Career before the War

After August Bebel (1840–1913), the chairman of the SPD, died in 1913, Philipp Scheidemann (1865-1939) and Friedrich Ebert (1871–1925) shared his political position. Ebert, being the better organizer, took over the party chairmanship alongside Hugo Haase (1863–1919). Scheidemann, who was a better public speaker than Ebert and a more experienced parliamentarian (he had joined the Reichstag in 1903, Ebert in 1912), assumed the role of chairman of the SPD parliamentary group alongside Haase and Hermann Molkenbuhr (1851–1927).

The War Years

During the First World War, Scheidemann was considered the best-known German Social Democrat. He supported the so-called Burgfriedenspolitik but sharply rejected any thoughts of annexation. At the end of the war, the SPD hoped to achieve a peaceful compromise without annexations and reparations, an idea dubbed "Scheidemannfrieden" (Scheidemann peace). After the secession of the Independent Social Democratic Party of Germany (USPD) in 1917, the SPD (also referred to by the name MSPD, which makes explicit its majority status) parliamentary members were called Scheidemänner. Despite Scheidemann’s popularity and his election to party chairman in 1917, it was Ebert who took the lead in party hierarchy.

During the Revolution

The period of June 1918 and June 1919 brought the culmination of Scheidemann’s political career. In June 1918, he was elected vice president of the Reichstag. Then, on 3 October 1918, he became, albeit reluctantly, a member of the last imperial government of Prince Max von Baden (1867–1929), the first government to be formed on a parliamentary basis. Alongside Gustav Bauer (1870–1944), Scheidemann was the first Social Democratic minister in German history. On 9 November 1918, speaking spontaneously from a window of the Reichstag, Scheidemann proclaimed Germany to be a republic, preceding Karl Liebknecht’s (1871–1919) proclamation by only a few hours. (Scheidemann had anticipated Liebknecht's proclamation.) Ebert had intended to have the National Assembly vote on the fate of the German monarchy. Scheidemann was correct in assuming that this would have been a fatal mistake that would have inflamed the revolution. As a member of the revolutionary transition government, Scheidemann, together with Ebert, set out to shape the first democratic government in Germany.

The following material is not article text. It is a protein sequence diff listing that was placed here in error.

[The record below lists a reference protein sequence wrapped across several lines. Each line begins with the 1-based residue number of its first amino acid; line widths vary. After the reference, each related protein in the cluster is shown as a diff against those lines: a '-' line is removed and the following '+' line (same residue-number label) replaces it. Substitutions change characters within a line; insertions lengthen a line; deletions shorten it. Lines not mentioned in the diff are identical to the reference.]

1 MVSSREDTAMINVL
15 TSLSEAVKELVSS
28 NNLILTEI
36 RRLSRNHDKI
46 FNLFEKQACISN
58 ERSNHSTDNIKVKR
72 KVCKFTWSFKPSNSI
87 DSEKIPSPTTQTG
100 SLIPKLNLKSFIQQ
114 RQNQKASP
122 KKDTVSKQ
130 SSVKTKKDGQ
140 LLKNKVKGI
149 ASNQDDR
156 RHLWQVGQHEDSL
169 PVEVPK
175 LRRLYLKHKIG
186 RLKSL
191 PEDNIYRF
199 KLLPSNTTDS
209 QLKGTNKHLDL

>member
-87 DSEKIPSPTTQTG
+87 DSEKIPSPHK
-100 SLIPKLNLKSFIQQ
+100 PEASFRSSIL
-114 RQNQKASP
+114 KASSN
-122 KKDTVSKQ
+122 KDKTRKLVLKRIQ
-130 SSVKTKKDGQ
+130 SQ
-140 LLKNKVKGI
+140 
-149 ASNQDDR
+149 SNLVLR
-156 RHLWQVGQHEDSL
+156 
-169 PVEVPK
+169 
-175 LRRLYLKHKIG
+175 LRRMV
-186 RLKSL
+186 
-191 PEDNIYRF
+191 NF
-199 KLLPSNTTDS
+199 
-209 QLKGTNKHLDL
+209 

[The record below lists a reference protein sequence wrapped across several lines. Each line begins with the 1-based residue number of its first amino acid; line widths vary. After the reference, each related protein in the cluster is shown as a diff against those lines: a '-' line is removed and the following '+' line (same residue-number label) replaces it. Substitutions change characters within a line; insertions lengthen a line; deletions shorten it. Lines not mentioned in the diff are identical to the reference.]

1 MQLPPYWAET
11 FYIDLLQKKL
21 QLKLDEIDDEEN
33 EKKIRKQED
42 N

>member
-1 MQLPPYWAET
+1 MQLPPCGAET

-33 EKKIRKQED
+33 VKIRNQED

Head of Government

When considering which offices he and Ebert should assume after the National Assembly convened in Weimar, Scheidemann clearly underestimated the power of the presidential office. On 11 February, Ebert was elected to his desired post of Reichspräsident. Two days later, on 13 February, Ebert appointed Scheidemann as first head of government of the Weimar Republic. On 20 June 1919, Philipp Scheidemann’s refusal to sign the Treaty of Versailles led to the resignation of his government and, subsequently, to his personal departure from the front row of German politics.

Bernd Braun, Friedrich-Ebert-Gedenkstätte

Section Editor: Christoph Jahr